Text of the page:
Born as a project designed to showcase the new Lumix GH6 camera, Kai Blamey Nguyen’s experimental short Feel is as much an impressive technical showcase as it a humbling drama about the inner workings of contemporary male mental health. Nguyen tells a story of intimate vulnerability through the medium of dance, settings his performer’s graceful yet frustrated movements against the backdrop of a working-class gentleman’s club. This juxtaposition of thought-provoking and interpretive imagery is one of many ways the film engages with a clash of sensibilities that have come to define modern masculinity; the harsh with the soft, the light with the shadow, and the aggressive with the empathic. DN caught up with Nguyen as Feel arrives online to discuss his thoughtful short, the deeply personal and familial story at its core, and the innovative technicality behind his gorgeous silhouetted photography.
How did Feel, as a project, come to fruition?
The whole thing initially kicked off when Lumix approached me to make a film of my choosing with a new camera of theirs, they would fund the project and the only requirements were that I had to shoot on the camera they gave me. Consequently, the film was shot on a small micro four thirds camera, the Lumix GH6. I paired that with some Cooke Xtal Anamorphic lenses courtesy of Panavision. We shot the film in one day and cut it in three. The score was made over a week, with some back and forth, and finally the project was coloured in a day.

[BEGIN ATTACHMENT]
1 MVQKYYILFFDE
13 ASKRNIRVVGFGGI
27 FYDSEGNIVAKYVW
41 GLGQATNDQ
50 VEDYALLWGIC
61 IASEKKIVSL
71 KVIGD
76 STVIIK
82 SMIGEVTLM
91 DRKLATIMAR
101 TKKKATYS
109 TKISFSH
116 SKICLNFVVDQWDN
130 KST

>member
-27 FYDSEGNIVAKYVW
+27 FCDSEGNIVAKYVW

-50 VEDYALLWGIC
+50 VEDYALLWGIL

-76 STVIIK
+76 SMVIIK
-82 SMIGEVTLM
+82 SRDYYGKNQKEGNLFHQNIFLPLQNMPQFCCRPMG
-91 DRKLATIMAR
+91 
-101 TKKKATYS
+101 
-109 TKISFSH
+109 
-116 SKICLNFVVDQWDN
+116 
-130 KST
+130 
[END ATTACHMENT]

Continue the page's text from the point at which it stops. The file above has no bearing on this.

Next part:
At what point did centring the film around male mental health arise?
In brutal honesty I made this film out of necessity, it’s a process I had to undergo for my own wellbeing. The concept arose at a time when I had been struggling to express certain frustrations in my personal life and I found myself doing so in destructive ways. That winter my mother was diagnosed with cancer, news which affected my father particularly. I saw a similarity in his dealing with the news which I believe I inherited in a sense. It opened up a lot of trauma from his childhood which he had never expressed or dealt with so to speak, a reaction I believe a lot of working class men are guilty of. The rubber band scene is actually a homage to him. He’s an artist himself and in 1995, a few years after my birth, he had a show called Rubber Bands. I used one of those bands in Feel.
The film is rather abstract and open to interpretation, but I still wanted it to have a coherent rhythm to it.